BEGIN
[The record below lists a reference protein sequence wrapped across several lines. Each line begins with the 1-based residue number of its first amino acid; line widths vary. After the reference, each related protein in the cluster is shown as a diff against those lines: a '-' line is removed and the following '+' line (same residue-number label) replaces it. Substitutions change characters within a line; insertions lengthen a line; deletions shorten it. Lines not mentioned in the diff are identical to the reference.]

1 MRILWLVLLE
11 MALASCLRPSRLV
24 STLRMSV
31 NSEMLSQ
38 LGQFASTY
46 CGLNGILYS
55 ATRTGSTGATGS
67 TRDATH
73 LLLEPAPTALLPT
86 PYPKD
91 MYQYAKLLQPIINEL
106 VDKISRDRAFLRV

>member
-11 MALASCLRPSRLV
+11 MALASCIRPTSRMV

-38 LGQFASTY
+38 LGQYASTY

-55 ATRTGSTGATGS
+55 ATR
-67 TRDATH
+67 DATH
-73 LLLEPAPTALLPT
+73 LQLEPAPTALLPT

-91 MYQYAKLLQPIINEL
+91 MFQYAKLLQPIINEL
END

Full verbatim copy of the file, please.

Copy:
[The record below lists a reference protein sequence wrapped across several lines. Each line begins with the 1-based residue number of its first amino acid; line widths vary. After the reference, each related protein in the cluster is shown as a diff against those lines: a '-' line is removed and the following '+' line (same residue-number label) replaces it. Substitutions change characters within a line; insertions lengthen a line; deletions shorten it. Lines not mentioned in the diff are identical to the reference.]

1 MRILWLVLLE
11 MALASCLRPSRLV
24 STLRMSV
31 NSEMLSQ
38 LGQFASTY
46 CGLNGILYS
55 ATRTGSTGATGS
67 TRDATH
73 LLLEPAPTALLPT
86 PYPKD
91 MYQYAKLLQPIINEL
106 VDKISRDRAFLRV

>member
-11 MALASCLRPSRLV
+11 MALASCIRPTSRMV

-38 LGQFASTY
+38 LGQYASTY

-55 ATRTGSTGATGS
+55 ATR
-67 TRDATH
+67 DATH
-73 LLLEPAPTALLPT
+73 LQLEPAPTALLPT

-91 MYQYAKLLQPIINEL
+91 MFQYAKLLQPIINEL